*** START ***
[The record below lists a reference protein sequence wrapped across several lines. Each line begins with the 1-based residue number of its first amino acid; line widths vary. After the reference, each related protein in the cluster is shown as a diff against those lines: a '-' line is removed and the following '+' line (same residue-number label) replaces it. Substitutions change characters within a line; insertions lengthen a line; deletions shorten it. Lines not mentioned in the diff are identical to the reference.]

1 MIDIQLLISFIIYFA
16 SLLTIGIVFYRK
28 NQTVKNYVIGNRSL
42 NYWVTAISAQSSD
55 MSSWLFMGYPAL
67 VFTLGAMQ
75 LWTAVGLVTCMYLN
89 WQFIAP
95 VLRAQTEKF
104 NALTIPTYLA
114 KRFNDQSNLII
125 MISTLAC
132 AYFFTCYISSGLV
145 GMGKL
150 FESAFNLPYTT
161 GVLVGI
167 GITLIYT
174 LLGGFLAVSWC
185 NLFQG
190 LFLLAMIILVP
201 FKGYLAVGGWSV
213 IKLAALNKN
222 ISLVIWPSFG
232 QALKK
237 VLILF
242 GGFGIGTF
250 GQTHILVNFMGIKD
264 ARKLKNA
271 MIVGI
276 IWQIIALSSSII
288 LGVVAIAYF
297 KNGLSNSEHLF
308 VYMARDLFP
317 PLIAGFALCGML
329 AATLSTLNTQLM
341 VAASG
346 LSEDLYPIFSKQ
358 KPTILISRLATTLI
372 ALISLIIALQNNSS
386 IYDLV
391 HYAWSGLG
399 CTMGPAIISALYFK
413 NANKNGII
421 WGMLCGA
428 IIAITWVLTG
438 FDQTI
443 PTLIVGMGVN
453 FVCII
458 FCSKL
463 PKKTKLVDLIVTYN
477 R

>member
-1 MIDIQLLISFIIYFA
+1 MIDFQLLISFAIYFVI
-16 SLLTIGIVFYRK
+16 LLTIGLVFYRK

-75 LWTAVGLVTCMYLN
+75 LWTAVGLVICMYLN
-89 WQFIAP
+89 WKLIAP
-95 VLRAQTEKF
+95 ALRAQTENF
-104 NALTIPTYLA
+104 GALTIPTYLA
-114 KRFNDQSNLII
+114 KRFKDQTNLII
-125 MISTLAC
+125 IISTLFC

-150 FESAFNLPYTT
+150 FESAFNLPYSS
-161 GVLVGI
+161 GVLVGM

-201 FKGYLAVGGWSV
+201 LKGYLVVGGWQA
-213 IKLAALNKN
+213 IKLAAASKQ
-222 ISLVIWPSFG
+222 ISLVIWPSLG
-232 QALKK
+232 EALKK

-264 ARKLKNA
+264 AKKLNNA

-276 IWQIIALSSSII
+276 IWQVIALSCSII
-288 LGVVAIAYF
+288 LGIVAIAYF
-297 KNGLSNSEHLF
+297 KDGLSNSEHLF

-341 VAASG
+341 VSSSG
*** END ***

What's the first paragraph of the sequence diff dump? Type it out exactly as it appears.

[The record below lists a reference protein sequence wrapped across several lines. Each line begins with the 1-based residue number of its first amino acid; line widths vary. After the reference, each related protein in the cluster is shown as a diff against those lines: a '-' line is removed and the following '+' line (same residue-number label) replaces it. Substitutions change characters within a line; insertions lengthen a line; deletions shorten it. Lines not mentioned in the diff are identical to the reference.]